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Indiana deans support Georgia's rule of law

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Two Indiana law school deans joined 67 other deans in signing a statement of support for international norms of conduct and the rule of law in the Caucasus region in light of the recent violence between Russia and the Republic of Georgia.

"The actions of Russia threaten ... the people of Georgia and the Georgians' commitment to values we hold fundamental and daily teach to our students," the deans wrote in their letter. Recipients of the statement include the U.S. Department of State, numerous congressional delegations, and political and academic figures in Tbilisi, Georgia.

Dean Jay Conison of Valparaiso University School of Law, who signed the statement, participated in the Conference on Judicial Independence and Legal Education in Tbilisi in July that was organized by the American Bar Association Rule of Law Initiative and the U.S. Agency for International Development.

Indiana Lawyer reported about Conison's experience in the Aug. 6-19, 2008, edition of the paper.

Conison is vice chair of the ABA committee responsible for accreditation of law schools in the United States and incorporated his experience into discussions about the importance of law school accreditation. Another dean who signed, Veryl V. Miles, dean of Columbus School of Law at Catholic University, was also at the conference.

A spokesman for Conison said he and others at that conference have been in contact with their legal counterparts in the Republic of Georgia.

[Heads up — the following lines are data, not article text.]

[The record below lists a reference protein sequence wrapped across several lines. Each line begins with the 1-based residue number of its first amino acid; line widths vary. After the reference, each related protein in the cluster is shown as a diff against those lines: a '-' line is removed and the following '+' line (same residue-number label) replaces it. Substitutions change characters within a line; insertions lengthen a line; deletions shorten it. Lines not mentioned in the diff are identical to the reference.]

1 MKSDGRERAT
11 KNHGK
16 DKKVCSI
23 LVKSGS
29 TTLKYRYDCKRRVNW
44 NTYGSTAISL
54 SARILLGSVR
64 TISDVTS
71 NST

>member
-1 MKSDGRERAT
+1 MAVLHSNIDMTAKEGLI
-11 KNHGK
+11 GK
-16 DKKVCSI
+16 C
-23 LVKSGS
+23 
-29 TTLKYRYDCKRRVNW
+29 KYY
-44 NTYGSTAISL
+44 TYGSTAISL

Indiana University School of Law - Bloomington's dean Lauren Robel also signed the statement.
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  1. The practitioners and judges who hail E-filing as the Saviour of the West need to contain their respective excitements. E-filing is federal court requires the practitioner to cram his motion practice into pigeonholes created by IT people. Compound motions or those seeking alternative relief are effectively barred, unless the practitioner wants to receive a tart note from some functionary admonishing about the "problem". E-filing is just another method by which courts and judges transfer their burden to practitioners, who are the really the only powerless components of the system. Of COURSE it is easier for the court to require all of its imput to conform to certain formats, but this imposition does NOT improve the quality of the practice of law and does NOT improve the ability of the practitioner to advocate for his client or to fashion pleadings that exactly conform to his client's best interests. And we should be very wary of the disingenuous pablum about the costs. The courts will find a way to stick it to the practitioner. Lake County is a VERY good example of this rapaciousness. Any one who does not believe this is invited to review the various special fees that system imposes upon practitioners- as practitioners- and upon each case ON TOP of the court costs normal in every case manually filed. Jurisprudence according to Aldous Huxley.

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